Whoring Without a Pimp
It appears we’re just getting started when it comes to crazy marketing schemes and “package deals” designed to help musical acts fund their careers. Pledge Music has been connecting musicians with fans to help them actually make some money in today’s download-crazy music world, and there appears to be no limit to the “special offers” artists are using to solicit donations.
Post Punk pioneers Gang of Four raised enough through Pledge to put out a new record, but it’s costing them more than just proverbial “blood, sweat and tears” — the band is promising a vial of the members’ actual blood with a deluxe version of the release. Other artists are offering dinner, living room concerts, a chance to sing backup on a recording and rehearsal access, while New York rapper/DJ Princess Superstar is even offering a “private burlesque striptease” for a mere $10,000.
Meanwhile, the guys from Backstreet Boys will wash your car for $10.99. Not through Pledge — that’s just their job now.
It takes a lot to challenge Lady Gaga for the MTV Video Music Awards’ “most ridiculous outfit” trophy, but Black Eyed Peas’ Will.I.Am came pretty close to trumping Gaga’s meat-dress (which outraged animal rights groups and aroused bacon-lovers) by sporting a futuristic, all-black, head-to-toe get-up that made him look like a charred mannequin or Blue Man Group member after a body-paint mix-up.
Even more ridiculous was the reaction of some online “pundits” who scorned the performer for wearing “blackface,” as if he was doing some sort of 19th-century minstrel-show shuck ’n jive.
Mr. I.Am defended himself on Twitter, telling people to “let go of the past” and focus on more important things. Which is not at all ironic coming from a man who went out in public spray-painted jet-black with a tiny hot-pink mohawk on top.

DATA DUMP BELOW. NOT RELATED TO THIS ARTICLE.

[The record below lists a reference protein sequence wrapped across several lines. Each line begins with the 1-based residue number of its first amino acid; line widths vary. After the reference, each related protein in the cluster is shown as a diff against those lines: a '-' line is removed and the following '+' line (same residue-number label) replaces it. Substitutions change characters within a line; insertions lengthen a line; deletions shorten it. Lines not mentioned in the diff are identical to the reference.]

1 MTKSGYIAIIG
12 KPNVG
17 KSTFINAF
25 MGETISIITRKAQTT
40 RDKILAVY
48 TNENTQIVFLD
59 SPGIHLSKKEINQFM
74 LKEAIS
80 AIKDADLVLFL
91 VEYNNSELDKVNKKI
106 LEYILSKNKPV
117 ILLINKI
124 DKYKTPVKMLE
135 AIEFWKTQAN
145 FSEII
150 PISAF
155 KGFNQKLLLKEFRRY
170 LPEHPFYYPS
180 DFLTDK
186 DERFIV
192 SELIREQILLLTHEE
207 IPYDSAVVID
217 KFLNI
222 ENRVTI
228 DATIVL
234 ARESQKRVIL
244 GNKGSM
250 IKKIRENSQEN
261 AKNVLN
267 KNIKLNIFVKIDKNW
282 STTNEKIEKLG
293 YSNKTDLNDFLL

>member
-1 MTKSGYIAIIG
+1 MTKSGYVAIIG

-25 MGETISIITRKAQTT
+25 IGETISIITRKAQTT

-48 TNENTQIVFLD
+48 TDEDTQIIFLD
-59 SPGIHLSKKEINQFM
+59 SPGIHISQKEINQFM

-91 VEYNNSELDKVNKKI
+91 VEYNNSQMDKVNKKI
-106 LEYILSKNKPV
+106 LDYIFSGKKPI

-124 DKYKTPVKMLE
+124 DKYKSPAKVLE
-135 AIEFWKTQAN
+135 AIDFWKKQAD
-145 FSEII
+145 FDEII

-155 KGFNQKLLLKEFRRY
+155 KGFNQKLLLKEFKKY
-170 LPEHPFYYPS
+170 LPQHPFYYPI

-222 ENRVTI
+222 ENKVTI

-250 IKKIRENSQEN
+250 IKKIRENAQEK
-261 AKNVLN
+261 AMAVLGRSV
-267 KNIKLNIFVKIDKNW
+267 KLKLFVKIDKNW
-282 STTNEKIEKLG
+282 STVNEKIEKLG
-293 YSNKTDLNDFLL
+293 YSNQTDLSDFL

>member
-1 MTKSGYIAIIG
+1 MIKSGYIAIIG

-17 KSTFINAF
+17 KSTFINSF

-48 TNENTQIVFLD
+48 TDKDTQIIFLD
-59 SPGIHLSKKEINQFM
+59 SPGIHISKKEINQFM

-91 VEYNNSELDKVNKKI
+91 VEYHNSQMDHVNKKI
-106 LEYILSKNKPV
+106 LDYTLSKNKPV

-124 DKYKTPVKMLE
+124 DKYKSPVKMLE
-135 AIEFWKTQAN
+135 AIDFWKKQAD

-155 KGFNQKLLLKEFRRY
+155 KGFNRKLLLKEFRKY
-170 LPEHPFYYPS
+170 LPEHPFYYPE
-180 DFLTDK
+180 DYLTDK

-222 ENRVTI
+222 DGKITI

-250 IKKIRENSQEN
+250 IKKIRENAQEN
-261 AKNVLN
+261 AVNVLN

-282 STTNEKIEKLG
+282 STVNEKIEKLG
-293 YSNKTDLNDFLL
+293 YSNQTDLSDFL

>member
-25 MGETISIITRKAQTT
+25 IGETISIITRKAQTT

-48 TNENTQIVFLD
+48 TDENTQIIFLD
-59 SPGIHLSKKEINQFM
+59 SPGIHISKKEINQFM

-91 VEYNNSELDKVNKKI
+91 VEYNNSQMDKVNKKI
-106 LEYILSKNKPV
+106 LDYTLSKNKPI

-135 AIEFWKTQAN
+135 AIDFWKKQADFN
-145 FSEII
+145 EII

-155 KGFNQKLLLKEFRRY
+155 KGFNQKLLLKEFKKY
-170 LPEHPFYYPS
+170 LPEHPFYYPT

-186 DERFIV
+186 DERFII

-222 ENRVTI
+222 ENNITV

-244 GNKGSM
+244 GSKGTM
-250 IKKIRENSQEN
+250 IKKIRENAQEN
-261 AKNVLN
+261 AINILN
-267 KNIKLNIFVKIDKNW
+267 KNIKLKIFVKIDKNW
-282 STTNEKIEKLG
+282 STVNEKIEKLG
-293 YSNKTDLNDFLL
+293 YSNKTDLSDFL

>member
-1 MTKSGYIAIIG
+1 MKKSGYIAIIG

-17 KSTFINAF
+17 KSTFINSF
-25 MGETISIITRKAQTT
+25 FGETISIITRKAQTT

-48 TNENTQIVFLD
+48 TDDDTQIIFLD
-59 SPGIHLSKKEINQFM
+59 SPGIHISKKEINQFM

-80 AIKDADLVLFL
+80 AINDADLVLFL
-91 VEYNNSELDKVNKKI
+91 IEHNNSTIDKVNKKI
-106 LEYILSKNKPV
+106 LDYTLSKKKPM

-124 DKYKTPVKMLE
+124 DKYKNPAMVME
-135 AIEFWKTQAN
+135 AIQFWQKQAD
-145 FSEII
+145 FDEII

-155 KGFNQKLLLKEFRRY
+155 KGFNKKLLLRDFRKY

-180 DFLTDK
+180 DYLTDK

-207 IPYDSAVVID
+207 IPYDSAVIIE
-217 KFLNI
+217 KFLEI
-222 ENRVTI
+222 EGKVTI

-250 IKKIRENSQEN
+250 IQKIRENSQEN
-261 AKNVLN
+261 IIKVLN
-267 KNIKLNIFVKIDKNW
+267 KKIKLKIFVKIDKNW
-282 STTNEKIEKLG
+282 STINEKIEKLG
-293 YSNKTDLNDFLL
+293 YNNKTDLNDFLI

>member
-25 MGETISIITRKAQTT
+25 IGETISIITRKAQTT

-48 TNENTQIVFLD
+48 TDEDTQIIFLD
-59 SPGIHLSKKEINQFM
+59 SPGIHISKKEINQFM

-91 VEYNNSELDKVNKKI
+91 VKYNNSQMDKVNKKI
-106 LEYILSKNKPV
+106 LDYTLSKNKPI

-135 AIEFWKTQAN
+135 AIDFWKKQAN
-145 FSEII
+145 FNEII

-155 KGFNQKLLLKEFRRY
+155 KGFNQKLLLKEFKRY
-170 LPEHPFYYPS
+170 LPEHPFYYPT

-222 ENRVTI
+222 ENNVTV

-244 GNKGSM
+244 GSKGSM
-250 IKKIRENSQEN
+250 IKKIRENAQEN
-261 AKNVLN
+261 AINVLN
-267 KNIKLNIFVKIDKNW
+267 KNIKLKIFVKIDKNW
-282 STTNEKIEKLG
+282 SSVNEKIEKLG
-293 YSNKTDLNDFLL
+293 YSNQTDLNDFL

Houses of the … Holy Shit, That’s Expensive!
Led Zeppelin guitarist Jimmy Page has had an amazing life, and — with his alleged experimentation with Satanism, drugs and baby-shark sex toys — his mysterious life story has never been fully been told. So an autobiography from the Rock & Roll pioneer would probably be a hot commodity for fans of music lore. But will they pay close to $700 for it?
The book, due Sept. 27, is a “photographic autobiography” (which just sounds lazy to us) that is “leather and perspex-bound … with its own silk and leather slipcase.” And each copy of the limited-edition run of 2,500 will be autographed by Page. Those wanting something a little more informative and affordable might have to wait a while — Page says he wants his memoirs published posthumously. Presumably so he can make fun of all the people who spent $700 for his picture book without feeling too guilty about it.